Such Little Accident by Mike Robbins by Mike Robbins - Read Online
Such Little Accident
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“When the people shall have nothing more to eat,” said Rousseau, “they will eat the rich.” But the rich are rather good at getting the poor to eat each other instead. In this provocative novella-length essay, Mike Robbins looks at how the British electoral system, social media, bullying by business, and a growing gap between rich and poor have led to deep fissures in British society. These have been exploited by those with an agenda of their own. As a result, democracy is now fragile. To repair it, we must look hard at the way information cycles through our society, and how our opinions are formed.
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Such Little Accident - Mike Robbins

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1 Introduction

On Friday, March 1, 1974, I got up far too early so that one of my college teachers and I could drive from Oxford to Banbury to take part in the count; the general election had been the previous day. We had volunteered to act as scrutineers (each candidate may nominate these; they watch the count and ensure fair play). Then as now, most constituencies began their count as soon as polls closed, and declared overnight; but Banbury was and is largely rural, and the sealed ballot boxes were driven in the night to the Town Hall and opened in the morning. I was not yet 17, and I am sure I was the youngest scrutineer. Perhaps I should not have been there at all.

The scene that we saw in the Town Hall on that day in 1974 was probably much as it was when the reforms of the 1870s ushered in the secret ballot. The hall was lined by 15 or 20 shaky trestle tables; at each there sat a civil servant — most were middle-aged men, soberly dressed in suits and ties despite the early hour. Beside and opposite them sat the scrutineers for the three parties, all volunteers, who observed the votes as they were sorted, and would stop the civil servant if a vote for their candidate landed in the wrong pile. In fact, we simply watched for mistakes; if a Labour vote fluttered into the Liberal pile by mistake, I politely told the teller, and my companions did likewise. All were friendly; the Conservative scrutineer, an elderly man, was warm and chatty, the Labour man quieter but pleasant enough. Now and then two more civil servants would come to the table with another ballot-box. These were of green-painted tin; I should not be surprised if they too had been made for that first secret vote. One was resolutely jammed shut and it took the efforts of three civil servants and a chisel to prise it open. The count took five or six hours and was declared at midday. Victory went to the Conservative, Neil Marten, a distinguished war hero. Someone (Marten, I think) lit a cigar below the No Smoking sign; there were polite speeches, and handshakes all round. We started for home, bleary-eyed but not displeased.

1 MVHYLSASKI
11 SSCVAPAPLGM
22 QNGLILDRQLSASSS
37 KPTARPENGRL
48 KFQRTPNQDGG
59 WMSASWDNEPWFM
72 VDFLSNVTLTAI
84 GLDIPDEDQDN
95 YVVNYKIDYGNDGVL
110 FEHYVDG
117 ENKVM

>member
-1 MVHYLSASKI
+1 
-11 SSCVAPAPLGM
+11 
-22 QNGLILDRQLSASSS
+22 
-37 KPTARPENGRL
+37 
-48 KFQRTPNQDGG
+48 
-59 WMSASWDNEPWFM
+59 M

It was a different world. Politics could be rough then, but there was a basic civility of discourse, and a sense of privilege from taking part in the democratic process. The Brexit referendum of 2016, and the US election, have been an awful contrast. As I write this (in November 2016), the survival of democracy is, in many places, not assured. In Britain, a misled and angry electorate has made a decision on the EU that will certainly damage them, and others. We have also been treated to the spectacle of a government claiming the right to ignore the will of parliament, and three High Court judges who disagreed being subject to a press campaign that amounted to overt intimidation of the judiciary. In the US, democracy has been used to elect a President who appears to care little for it. Across Europe, the far right has been empowered by racist rhetoric.

There has been an assumption that democracy is the ultimate form of human organization. Nowhere was this assumption better embodied than in Francis Fukuyama’s 1992 book, The End of History and the Last Man. (Fukuyama’s arguments may sometimes have been oversimplified.) But it was not a new view; the presumption in favour of democracy as the final form of government had been embedded in Western thought since 1945. The idea that democracy could not be wrong underpinned the Vietnam War and the invasion of Iraq. There has been an innate view that the world progresses towards democracy.

In fact, as the English philosopher John Gray has pointed out, the idea that history cannot go backwards is arrant nonsense. Gray ascribes the idea to the chiliastic nature of the major religions — that is, they envisage an ultimate end and salvation (or damnation) for mankind. Because of this, he argues, we have the notion that history is marching towards a destination. I am not sure I see so direct a link; rather, I ascribe the democracy assumption to human complacency, intellectual laziness and — more recently — the fact that 1945, the Year Zero for our world, is now on the edge of living memory. This last factor is important. We have travelled so far from Hell that we have forgotten we have a return ticket.

This essay is divided into a number of themes. In the next, I will state briefly why I believe that democracy is essential for human progress. In essence, it is the fact that it permits the free exchange of information. If it cannot do so, it may not survive, and is of little use if it does.

In the following parts, I will look at the threats I see to this exchange, mainly in Britain but with the